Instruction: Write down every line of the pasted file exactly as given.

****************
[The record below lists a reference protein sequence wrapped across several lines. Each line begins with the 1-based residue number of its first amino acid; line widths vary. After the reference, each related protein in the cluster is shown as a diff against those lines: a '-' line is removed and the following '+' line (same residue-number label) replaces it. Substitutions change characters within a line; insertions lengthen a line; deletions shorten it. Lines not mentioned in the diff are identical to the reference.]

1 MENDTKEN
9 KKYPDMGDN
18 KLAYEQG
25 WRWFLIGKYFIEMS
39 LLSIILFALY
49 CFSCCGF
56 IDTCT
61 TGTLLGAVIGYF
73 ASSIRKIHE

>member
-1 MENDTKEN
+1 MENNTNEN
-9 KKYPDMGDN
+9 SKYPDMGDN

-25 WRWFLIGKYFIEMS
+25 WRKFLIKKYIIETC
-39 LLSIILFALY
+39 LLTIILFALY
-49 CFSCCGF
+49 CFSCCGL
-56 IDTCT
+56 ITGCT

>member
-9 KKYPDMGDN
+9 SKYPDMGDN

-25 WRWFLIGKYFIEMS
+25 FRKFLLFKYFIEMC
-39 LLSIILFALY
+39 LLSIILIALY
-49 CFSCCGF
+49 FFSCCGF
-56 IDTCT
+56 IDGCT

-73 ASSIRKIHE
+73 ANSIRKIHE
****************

[The record below lists a reference protein sequence wrapped across several lines. Each line begins with the 1-based residue number of its first amino acid; line widths vary. After the reference, each related protein in the cluster is shown as a diff against those lines: a '-' line is removed and the following '+' line (same residue-number label) replaces it. Substitutions change characters within a line; insertions lengthen a line; deletions shorten it. Lines not mentioned in the diff are identical to the reference.]

1 MENDTKEN
9 KKYPDMGDN
18 KLAYEQG
25 WRWFLIGKYFIEMS
39 LLSIILFALY
49 CFSCCGF
56 IDTCT
61 TGTLLGAVIGYF
73 ASSIRKIHE

>member
-1 MENDTKEN
+1 MENNTNEN
-9 KKYPDMGDN
+9 SKYPDMGDN

-25 WRWFLIGKYFIEMS
+25 WRKFLIKKYIIETC
-39 LLSIILFALY
+39 LLTIILFALY
-49 CFSCCGF
+49 CFSCCGL
-56 IDTCT
+56 ITGCT

>member
-9 KKYPDMGDN
+9 SKYPDMGDN

-25 WRWFLIGKYFIEMS
+25 FRKFLLFKYFIEMC
-39 LLSIILFALY
+39 LLSIILIALY
-49 CFSCCGF
+49 FFSCCGF
-56 IDTCT
+56 IDGCT

-73 ASSIRKIHE
+73 ANSIRKIHE